Everybody knows that The Sims expands. It’s one of the most continually iterated series in history, each main title receiving more add-on packs than the last.
What is less obvious about The Sims is that, at key intervals, the series contracts. Next year, Maxis will release The Sims 4 – and all that accrued expansion content will reset back to zero to allow the studio to make fundamental changes to the way its life simulation operates.
Producer Lindsay Pearson has been working on the series since the original game. “We hit a point during The Sims 3 where we wondered where the Sims were going to go next – what was the next evolution of what a ‘Sim’ means?” she says. “For The Sims 4, that was going back to the Sims themselves. [The decision to create a full sequel] is triggered by an idea, and then we have conversations about whether it is the technology that has to change or the content. This time it was both.”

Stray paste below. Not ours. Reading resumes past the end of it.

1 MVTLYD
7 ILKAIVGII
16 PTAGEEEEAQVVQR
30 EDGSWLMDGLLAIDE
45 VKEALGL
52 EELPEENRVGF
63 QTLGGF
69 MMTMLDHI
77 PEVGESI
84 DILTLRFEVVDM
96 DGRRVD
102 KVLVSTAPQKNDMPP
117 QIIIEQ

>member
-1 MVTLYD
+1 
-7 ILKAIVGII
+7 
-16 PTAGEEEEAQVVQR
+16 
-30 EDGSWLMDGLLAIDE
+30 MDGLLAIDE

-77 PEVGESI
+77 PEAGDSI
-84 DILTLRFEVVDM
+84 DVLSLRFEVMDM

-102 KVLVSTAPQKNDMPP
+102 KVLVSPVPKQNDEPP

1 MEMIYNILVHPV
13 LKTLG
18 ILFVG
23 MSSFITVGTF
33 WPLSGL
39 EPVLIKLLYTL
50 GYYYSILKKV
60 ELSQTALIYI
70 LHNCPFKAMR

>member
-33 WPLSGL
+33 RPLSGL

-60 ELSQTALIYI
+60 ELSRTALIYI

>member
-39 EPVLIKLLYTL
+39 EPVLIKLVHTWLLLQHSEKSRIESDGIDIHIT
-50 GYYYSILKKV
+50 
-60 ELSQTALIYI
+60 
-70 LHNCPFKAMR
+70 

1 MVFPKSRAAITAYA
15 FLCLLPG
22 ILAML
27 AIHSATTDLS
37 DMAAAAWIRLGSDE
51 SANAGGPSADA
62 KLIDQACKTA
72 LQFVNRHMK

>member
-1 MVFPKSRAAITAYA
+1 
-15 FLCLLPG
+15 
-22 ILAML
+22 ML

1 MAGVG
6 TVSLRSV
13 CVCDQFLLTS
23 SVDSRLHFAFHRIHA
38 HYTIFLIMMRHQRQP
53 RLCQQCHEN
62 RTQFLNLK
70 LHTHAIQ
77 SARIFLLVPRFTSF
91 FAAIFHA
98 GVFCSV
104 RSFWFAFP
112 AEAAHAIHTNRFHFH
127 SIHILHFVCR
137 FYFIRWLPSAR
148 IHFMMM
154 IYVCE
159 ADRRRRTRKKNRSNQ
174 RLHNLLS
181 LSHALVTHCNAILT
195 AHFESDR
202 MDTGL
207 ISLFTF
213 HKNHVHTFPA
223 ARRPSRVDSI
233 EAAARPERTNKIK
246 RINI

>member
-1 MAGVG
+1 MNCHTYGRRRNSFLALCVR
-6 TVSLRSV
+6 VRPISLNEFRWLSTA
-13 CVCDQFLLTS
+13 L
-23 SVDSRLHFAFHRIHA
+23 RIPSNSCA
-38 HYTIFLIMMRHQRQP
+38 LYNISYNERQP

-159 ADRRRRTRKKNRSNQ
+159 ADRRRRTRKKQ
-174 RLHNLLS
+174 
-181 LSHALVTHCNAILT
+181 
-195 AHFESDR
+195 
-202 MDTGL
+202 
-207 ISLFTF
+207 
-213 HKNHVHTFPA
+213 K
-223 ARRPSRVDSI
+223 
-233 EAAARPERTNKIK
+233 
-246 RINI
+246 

Pearson began work on the sequel almost three years ago. Individual groups of developers move from the previous game to the new one as they become needed, starting with the engineers responsible for the base-level simulation and moving up through concept artists and content designers.